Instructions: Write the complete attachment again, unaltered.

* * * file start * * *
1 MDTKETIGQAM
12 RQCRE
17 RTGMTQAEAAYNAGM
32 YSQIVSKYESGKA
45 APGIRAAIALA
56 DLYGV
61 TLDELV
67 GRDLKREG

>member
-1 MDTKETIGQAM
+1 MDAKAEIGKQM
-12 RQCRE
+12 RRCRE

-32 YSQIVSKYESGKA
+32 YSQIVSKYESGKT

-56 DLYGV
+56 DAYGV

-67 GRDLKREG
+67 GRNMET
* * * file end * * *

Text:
1 MDTKETIGQAM
12 RQCRE
17 RTGMTQAEAAYNAGM
32 YSQIVSKYESGKA
45 APGIRAAIALA
56 DLYGV
61 TLDELV
67 GRDLKREG

>member
-1 MDTKETIGQAM
+1 MDAKAEIGKQM
-12 RQCRE
+12 RRCRE

-32 YSQIVSKYESGKA
+32 YSQIVSKYESGKT

-56 DLYGV
+56 DAYGV

-67 GRDLKREG
+67 GRNMET